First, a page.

“There are many states that have the potential to create nuclear weapons today”
50th anniversary of the Treaty on the Non-proliferation of Nuclear Weapons
24 November marked 50 years since the Soviet Union ratified the Treaty on the Non-proliferation of Nuclear Weapons, previously signed by the United States and the UK, and then by many other countries. Pavel Zolotarev, the deputy director of the Institute of the USA and Canada of the Russian Academy of Sciences, member of the Council on Foreign and Defense Policy, tells why this document, with all its advantages, has created some problems and how to solve these problems in the interview with Realnoe Vremya.
“Non-nuclear powers have the right to develop a peaceful atom — to stimulate their presence in the Treaty”
Mr Zolotaryov, how to assess the operation of the Treaty on the Non-proliferation of Nuclear Weapons over these 50 years?
Undoubtedly, the Treaty can be assessed positively — it really stopped the process of nuclear weapons proliferation. Suffice it to recall who started the development of nuclear weapons. It was not only the USSR and the USA, but also South Africa, and a number of European countries. Through the efforts of the “nuclear five” states, a treaty of this kind has been developed. In principle, the mechanisms that were developed during the Cold War and that are reflected in this Treaty were enough to keep the number of nuclear states within the five until the end of the Cold War.
Unfortunately, since its end, we have received three more nuclear-weapon states, although they are not officially recognized as such. These are India, Pakistan and North Korea.
I would like to emphasize the main points of the Treaty, which retain their value. These are, first of all, the obligations of non-nuclear states never to accept nuclear weapons from anyone, not to accept assistance in their manufacture, not to accept or transfer nuclear materials that can be used to create nuclear weapons. And the nuclear-weapon states, in turn, have committed themselves to negotiating the prevention and reduction of a nuclear arms race.
However, this Treaty enshrines the right to withdraw from it and, most importantly, the non-nuclear powers have the right to develop a peaceful atom (to encourage their presence in the Treaty). In addition, the obligations of the states possessing nuclear technologies, including nuclear weapons, to help non-nuclear states in the development of nuclear energy are enshrined. Here we see the example of North Korea, which once signed the Treaty, used the right to receive nuclear technology and, at some point, having accumulated the potential to create nuclear weapons, withdrew from the Treaty. This exit demonstrated the flaw of the Treaty.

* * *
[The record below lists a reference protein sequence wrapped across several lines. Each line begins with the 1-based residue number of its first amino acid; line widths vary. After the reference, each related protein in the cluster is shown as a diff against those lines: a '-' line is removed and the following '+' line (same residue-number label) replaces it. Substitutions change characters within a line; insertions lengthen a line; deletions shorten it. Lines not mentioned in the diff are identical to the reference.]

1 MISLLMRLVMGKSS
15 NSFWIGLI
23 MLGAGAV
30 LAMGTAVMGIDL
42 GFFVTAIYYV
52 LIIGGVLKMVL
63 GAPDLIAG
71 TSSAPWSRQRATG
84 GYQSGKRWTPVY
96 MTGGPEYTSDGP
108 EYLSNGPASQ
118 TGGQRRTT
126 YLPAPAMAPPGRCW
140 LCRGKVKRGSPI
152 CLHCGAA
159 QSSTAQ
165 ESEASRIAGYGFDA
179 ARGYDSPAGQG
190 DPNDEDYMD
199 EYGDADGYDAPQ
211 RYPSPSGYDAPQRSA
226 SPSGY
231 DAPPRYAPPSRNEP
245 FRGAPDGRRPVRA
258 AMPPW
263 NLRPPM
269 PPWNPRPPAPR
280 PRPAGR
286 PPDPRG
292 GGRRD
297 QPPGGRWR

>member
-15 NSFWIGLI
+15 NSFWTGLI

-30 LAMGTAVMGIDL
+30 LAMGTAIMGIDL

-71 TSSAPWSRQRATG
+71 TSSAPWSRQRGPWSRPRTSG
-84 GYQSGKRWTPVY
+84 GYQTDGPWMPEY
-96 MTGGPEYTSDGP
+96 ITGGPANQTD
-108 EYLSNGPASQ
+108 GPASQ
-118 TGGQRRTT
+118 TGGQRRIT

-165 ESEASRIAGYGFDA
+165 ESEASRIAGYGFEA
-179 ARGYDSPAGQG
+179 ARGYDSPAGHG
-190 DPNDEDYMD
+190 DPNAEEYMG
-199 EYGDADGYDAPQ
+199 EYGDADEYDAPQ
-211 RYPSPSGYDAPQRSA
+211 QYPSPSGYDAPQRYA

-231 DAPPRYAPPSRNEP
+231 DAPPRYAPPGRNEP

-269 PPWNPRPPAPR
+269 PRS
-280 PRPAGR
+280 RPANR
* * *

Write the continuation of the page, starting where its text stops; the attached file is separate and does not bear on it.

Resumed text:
One of the positive aspects is that the Treaty provides for a conference every 5 years, which would allow to assess what is good and what is bad with its implementation, and after 25 years to decide whether to keep it. In the mid-90s, the need to preserve the Treaty was confirmed. The previous conference ended unsuccessfully — the effectiveness of the Treaty was recognized as negative, and now the question of its fate is very seriously raised. It will be discussed in the next year 2020. While the majority of states, of course, tend to believe that the Treaty should be preserved, at the same time, its serious shortcomings are identified, which need to be worked on.
Undoubtedly, the Treaty can be assessed positively — it really stopped the process of nuclear weapons proliferation. Suffice it to recall who started the development of nuclear weapons. It was not only the USSR and the USA, but also South Africa, and a number of European countries. Through the efforts of the “nuclear five” states, a treaty of this kind has been developed
What are these disadvantages? Here I would highlight the behaviour of the states possessing nuclear weapons and superior to other states in military power. If such states do not hesitate to use military force against weak states, they thereby motivate the latter to possess nuclear weapons. Therefore, many states are thinking, if not about the development of nuclear weapons, then at least about the need to make a technological breakthrough in order to get all the scientific and technical potential in order to be able to develop such weapons in a short time, test it and become a nuclear state.
It is clear that we are talking about the United States, but I would like to start with Israel, which, as you know, always acts very harshly, using military force.